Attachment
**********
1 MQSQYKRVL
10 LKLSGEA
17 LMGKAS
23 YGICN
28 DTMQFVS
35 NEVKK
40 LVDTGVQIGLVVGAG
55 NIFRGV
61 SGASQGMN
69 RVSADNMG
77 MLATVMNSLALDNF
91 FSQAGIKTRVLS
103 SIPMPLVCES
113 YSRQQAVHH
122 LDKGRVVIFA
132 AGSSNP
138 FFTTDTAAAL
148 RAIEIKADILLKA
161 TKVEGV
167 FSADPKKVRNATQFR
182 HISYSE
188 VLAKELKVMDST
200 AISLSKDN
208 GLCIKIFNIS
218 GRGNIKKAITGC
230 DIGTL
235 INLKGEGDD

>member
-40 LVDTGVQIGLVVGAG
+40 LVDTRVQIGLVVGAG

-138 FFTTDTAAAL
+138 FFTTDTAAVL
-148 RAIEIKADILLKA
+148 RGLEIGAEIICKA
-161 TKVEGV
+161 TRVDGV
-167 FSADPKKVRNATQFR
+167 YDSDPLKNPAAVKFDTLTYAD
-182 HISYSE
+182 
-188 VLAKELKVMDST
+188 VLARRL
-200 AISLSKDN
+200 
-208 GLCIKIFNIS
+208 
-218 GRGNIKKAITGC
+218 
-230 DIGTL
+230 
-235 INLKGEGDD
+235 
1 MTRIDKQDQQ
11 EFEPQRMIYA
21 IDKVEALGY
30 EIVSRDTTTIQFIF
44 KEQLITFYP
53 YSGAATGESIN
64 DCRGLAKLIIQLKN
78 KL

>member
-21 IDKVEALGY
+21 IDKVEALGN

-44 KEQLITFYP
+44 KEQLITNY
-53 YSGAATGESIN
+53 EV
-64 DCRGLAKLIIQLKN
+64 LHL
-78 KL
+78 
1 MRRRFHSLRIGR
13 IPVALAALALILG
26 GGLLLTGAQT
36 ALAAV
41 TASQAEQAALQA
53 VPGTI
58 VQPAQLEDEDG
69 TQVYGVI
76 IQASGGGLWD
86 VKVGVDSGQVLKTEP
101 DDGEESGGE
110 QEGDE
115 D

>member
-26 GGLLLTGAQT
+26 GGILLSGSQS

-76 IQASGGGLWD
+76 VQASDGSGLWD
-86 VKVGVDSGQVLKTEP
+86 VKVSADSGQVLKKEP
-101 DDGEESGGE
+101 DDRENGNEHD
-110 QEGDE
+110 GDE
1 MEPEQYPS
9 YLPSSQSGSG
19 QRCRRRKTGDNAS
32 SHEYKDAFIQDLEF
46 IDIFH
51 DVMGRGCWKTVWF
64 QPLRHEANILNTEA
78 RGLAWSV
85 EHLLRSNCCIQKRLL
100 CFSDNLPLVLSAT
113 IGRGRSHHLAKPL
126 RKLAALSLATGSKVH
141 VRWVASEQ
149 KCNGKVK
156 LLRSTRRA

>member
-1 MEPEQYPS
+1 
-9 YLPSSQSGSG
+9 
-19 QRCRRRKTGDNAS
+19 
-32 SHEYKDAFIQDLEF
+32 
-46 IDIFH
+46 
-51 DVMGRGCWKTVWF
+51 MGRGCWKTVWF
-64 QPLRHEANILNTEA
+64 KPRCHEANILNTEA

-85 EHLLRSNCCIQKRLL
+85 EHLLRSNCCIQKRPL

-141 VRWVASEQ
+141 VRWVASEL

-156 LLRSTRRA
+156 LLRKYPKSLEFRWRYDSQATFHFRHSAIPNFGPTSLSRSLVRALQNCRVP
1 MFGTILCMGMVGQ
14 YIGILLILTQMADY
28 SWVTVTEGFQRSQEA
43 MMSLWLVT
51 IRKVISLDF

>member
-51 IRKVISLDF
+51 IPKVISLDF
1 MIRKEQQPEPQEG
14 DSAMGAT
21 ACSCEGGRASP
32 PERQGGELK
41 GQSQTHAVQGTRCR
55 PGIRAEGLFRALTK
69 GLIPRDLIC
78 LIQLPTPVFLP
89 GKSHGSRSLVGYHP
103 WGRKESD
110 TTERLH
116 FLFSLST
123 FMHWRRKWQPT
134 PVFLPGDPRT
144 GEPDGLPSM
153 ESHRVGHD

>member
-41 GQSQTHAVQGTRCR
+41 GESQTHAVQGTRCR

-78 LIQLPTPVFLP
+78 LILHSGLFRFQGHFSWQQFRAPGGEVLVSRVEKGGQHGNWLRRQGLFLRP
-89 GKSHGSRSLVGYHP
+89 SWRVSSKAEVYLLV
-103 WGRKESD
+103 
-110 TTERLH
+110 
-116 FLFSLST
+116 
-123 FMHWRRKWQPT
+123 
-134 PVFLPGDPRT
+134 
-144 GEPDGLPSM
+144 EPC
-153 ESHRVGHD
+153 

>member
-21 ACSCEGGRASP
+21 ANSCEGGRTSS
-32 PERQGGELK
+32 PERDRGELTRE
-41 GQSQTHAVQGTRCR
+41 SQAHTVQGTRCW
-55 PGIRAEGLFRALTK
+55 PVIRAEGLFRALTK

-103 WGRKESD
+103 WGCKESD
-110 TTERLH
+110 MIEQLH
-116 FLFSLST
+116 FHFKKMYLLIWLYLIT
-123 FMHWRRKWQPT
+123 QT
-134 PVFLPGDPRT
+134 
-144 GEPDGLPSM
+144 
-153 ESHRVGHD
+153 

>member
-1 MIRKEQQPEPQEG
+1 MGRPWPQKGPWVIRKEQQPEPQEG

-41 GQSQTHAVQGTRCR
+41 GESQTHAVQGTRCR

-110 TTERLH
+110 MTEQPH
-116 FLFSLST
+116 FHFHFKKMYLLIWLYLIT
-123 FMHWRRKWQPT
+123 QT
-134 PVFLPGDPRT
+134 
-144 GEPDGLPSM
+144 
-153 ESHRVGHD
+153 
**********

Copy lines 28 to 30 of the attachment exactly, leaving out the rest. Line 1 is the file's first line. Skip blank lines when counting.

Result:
>member
-40 LVDTGVQIGLVVGAG
+40 LVDTRVQIGLVVGAG